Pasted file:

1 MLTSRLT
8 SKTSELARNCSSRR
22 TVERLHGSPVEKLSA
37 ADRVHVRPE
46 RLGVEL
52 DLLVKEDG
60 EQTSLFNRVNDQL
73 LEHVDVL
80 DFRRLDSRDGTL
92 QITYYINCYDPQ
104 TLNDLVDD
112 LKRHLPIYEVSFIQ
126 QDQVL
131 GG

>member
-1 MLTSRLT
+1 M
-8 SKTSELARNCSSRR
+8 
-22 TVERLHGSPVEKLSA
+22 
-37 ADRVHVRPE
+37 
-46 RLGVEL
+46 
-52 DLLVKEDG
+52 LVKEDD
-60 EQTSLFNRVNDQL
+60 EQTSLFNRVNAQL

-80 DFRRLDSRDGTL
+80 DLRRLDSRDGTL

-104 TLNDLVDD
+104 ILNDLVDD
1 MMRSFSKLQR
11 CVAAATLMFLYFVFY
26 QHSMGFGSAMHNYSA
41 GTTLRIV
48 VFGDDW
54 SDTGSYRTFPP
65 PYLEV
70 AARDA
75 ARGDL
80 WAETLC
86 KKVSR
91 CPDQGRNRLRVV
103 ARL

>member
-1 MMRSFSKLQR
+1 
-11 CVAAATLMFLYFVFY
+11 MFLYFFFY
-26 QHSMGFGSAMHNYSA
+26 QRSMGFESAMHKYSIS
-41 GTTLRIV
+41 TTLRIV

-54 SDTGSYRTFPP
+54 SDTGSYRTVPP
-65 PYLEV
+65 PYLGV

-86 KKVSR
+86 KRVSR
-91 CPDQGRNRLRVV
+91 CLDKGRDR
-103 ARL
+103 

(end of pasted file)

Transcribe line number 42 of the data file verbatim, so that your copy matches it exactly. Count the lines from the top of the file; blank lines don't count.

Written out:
75 ARGDL